MotoGP World Champion Jorge Lorenzo looks set to leave Yamaha at the end of the 2016 MotoGP season and move to Ducati.
The missing 1% could also get completed this weekend, with Lorenzo’s manager Albert Valera, who wasn’t in Argentina has flown to Austin with talks ramping up, suggesting both Lorenzo and Ducati are ready to get the deal completed before the paddock head back to Europe.
Whilst both the Spanish media, and sources GPxtra have spoken to have stressed that nothing has been signed yet, the sheer presence of Valera would suggest that Ducati talks are progressing.
Ducati haven’t been shy in admitting they have an interest in Lorenzo and have done for many years, however it was Giacomo Agostini who revealed that Ducati had offered the three-time MotoGP World Champion a “super offer” from Ducati on the table. Whilst no figure can be agreed upon, it is thought to be anywhere between twelve to eighteen million euros a season.
Whilst Lorenzo and Yamaha haven’t fallen out of love with each other, Lorenzo is thought to still a little disillusioned with how Yamaha have treated both him and Rossi. Lorenzo wanted to know he was Yamaha’s number one rider, and whether that was in a financial sense or a promotional one, he hasn’t felt it. Conversely Yamaha have signed a deal with Rossi for suppling bikes to “the Ranch” and in the off-season signed a deal with the VR46 clothing company, too.
The decision to move to Ducati for Lorenzo isn’t just a financial one. Lorenzo has been impressed with the huge progress Ducati have made in recent seasons under the stewardship of Gigi Dall’Igna. Dall’Igna has turned the Desmosedici into a genuine podium challenging bike and in the right hands, maybe more. Lorenzo also has a strong relationship with Dall’Igna from their days in 250’s. Dall’Igna was then overseeing the Aprilia operation that saw the Spaniard claim back-to-back 250cc World Championships in 2006 and 2007.
Should Lorenzo sign on the dotted line and end his nine-year relationship with Yamaha, they will waste little time in targeting Maverick Viñales to replace the World Champion.
Viñales has been a revelation in 2016, building on an impressive rookie season, “Mack” has shown himself to be a genuine superstar in just pre-season testing and the first two rounds of 2016. Viñales’ contract situation with Suzuki is slightly less straightforward, with the Spaniard having the option to opt-out of his contract prior to it’s third and final year, although with certain clauses to be acknowledged.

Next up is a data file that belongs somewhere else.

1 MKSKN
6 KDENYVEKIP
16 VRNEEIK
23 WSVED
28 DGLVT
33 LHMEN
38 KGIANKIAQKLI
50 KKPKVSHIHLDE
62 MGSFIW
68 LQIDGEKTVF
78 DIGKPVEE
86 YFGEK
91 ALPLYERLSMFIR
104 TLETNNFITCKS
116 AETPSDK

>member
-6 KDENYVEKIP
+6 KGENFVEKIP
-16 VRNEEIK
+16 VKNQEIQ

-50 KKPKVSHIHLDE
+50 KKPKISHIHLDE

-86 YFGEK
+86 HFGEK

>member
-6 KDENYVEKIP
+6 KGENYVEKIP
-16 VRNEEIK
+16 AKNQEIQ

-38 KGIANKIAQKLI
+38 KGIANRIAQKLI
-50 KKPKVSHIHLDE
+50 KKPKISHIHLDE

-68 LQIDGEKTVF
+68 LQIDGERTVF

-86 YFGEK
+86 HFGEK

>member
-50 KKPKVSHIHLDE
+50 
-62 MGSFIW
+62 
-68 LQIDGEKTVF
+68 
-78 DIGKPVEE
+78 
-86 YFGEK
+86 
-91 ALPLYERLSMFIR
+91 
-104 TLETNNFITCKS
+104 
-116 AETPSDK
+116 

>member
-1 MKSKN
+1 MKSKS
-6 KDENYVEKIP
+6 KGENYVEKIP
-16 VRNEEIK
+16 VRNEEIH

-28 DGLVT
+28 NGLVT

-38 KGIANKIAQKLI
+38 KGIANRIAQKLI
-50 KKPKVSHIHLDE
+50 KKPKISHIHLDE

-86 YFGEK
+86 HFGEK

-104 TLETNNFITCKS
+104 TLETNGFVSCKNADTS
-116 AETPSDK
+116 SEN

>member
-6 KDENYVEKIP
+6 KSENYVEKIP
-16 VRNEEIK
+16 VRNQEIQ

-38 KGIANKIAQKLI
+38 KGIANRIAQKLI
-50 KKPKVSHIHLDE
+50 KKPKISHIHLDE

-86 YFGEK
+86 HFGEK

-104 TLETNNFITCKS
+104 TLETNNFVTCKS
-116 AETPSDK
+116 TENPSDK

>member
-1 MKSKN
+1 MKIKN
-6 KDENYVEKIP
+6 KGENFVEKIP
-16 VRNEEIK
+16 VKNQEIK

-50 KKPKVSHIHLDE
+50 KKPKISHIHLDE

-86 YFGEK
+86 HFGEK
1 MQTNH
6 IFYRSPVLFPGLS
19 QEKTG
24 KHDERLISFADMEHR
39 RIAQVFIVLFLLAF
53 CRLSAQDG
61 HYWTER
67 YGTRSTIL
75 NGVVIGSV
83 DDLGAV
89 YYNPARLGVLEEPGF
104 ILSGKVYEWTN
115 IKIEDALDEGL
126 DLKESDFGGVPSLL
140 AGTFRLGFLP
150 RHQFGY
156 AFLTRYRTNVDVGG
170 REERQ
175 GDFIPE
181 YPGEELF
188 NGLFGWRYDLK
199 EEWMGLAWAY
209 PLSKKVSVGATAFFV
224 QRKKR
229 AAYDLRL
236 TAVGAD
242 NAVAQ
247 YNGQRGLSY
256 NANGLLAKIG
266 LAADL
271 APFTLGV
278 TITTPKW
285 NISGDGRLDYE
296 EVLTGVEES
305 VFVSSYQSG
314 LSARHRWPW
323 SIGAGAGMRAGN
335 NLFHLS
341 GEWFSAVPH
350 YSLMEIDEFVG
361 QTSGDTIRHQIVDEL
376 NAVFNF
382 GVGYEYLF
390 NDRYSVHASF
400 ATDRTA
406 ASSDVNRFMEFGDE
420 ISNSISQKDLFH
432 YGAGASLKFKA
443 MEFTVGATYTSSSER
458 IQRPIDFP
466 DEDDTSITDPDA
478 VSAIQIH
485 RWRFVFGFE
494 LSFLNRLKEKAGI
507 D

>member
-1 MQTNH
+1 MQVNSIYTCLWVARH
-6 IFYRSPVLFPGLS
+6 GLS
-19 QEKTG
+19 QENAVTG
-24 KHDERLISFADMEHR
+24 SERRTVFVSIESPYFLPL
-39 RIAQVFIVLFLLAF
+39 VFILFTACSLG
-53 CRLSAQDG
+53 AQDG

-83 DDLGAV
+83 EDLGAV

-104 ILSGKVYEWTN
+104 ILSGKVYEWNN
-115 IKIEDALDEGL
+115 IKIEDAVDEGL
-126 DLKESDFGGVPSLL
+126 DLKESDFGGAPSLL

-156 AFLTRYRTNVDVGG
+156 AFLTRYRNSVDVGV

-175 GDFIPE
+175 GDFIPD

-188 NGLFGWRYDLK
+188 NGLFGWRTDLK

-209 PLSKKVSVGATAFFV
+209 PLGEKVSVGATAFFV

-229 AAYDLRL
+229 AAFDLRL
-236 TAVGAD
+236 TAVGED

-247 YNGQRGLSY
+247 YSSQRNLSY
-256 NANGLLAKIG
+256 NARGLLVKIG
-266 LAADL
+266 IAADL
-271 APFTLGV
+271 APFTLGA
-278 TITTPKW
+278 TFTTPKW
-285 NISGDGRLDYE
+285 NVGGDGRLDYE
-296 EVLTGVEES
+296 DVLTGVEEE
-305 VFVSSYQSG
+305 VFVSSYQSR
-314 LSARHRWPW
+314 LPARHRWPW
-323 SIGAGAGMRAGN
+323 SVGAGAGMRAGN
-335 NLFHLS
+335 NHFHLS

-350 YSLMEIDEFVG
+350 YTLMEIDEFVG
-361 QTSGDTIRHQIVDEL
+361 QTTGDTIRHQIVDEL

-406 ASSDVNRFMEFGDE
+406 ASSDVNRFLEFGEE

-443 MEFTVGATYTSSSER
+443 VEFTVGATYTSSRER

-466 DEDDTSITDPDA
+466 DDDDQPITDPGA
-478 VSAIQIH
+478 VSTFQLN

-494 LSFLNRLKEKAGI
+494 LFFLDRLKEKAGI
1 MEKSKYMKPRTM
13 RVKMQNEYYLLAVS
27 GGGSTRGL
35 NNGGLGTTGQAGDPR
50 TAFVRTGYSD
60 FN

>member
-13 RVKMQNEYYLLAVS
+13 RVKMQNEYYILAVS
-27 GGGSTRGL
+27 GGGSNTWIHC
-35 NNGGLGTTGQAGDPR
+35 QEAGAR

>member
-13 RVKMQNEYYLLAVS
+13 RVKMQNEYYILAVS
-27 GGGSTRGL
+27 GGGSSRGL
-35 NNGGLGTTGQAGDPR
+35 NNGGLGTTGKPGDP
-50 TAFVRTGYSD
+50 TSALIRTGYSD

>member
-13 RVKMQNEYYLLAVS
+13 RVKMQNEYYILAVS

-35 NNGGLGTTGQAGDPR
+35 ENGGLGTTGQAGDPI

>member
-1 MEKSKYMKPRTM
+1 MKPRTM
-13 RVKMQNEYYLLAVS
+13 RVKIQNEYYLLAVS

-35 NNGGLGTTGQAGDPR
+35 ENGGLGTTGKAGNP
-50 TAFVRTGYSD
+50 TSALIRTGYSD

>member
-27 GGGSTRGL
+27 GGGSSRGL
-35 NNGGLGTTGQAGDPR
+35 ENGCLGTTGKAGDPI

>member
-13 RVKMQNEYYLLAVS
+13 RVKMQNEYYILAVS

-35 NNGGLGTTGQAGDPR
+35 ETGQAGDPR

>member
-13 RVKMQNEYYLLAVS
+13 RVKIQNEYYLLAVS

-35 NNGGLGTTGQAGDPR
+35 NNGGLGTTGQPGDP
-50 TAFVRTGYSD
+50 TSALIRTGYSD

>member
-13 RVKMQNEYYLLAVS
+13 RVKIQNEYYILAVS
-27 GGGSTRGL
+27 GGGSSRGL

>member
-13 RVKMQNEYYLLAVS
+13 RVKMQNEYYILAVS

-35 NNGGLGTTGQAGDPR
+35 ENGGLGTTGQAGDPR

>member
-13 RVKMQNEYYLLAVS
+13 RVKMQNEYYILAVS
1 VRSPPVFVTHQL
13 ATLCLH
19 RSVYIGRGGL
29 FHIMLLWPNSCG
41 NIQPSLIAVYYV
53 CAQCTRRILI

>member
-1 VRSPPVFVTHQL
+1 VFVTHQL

The decision to target Viñales is a logical one for Yamaha, similar in riding style to Lorenzo, Viñales should adapt quickly to the stable M1 and at just 21, Yamaha would also be investing in a talent capable of challenging for titles and battling with Marquez for years to come.
Yamaha would also hope that Rossi and Viñales would be the perfect combination of competitive but respectful as team-mates. In fact just last weekend at the Termas de Rio Hondo circuit in Argentina, Viñales admitted he would love to share a box with Rossi
“It would be amazing to share equipment with Rossi. I would learn a lot from him,” said Viñales.
As for Ducati, who would Lorenzo replace? Before this past weekend all the sensible money would’ve been on Ducati electing not to renew the contract of Andrea Dovizioso, however after Iannone’s brainless move they may think twice about who to partner Lorenzo with.
Iannone has failed to finish in any of the past three races with the last one the biggest sin of them all. Gigi Dall’Igna was said to be fuming with Iannone after he took Dovizioso out in the final corner in Argentina. Superbike Planet are reporting that a result of accident this past weekend in Argentina, Ducati have decided to cancel the planned announcement of Iannone’s contract extension this weekend at COTA on the “Ducati Island”. Iannone has since apologised, he will have to do his talking on the track from now on.
Dovizioso would then be a logical choice to replace the outgoing Viñales at Suzuki, meaning Dovizioso would be getting on his fourth different manufacturer in MotoGP.
Photos via Movistar Yamaha